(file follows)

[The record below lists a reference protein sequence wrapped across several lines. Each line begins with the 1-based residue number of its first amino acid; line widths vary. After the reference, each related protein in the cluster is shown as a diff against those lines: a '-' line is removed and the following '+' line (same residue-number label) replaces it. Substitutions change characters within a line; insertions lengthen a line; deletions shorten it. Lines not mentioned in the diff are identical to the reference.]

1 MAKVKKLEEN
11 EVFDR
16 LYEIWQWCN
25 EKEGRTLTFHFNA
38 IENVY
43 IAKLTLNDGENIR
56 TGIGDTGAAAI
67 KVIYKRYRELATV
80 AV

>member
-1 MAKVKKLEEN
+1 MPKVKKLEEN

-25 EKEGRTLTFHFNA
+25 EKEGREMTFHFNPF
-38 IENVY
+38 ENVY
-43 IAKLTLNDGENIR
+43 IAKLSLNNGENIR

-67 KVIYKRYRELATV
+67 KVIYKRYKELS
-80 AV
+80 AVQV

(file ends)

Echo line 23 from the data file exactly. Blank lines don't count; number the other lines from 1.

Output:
+80 AVQV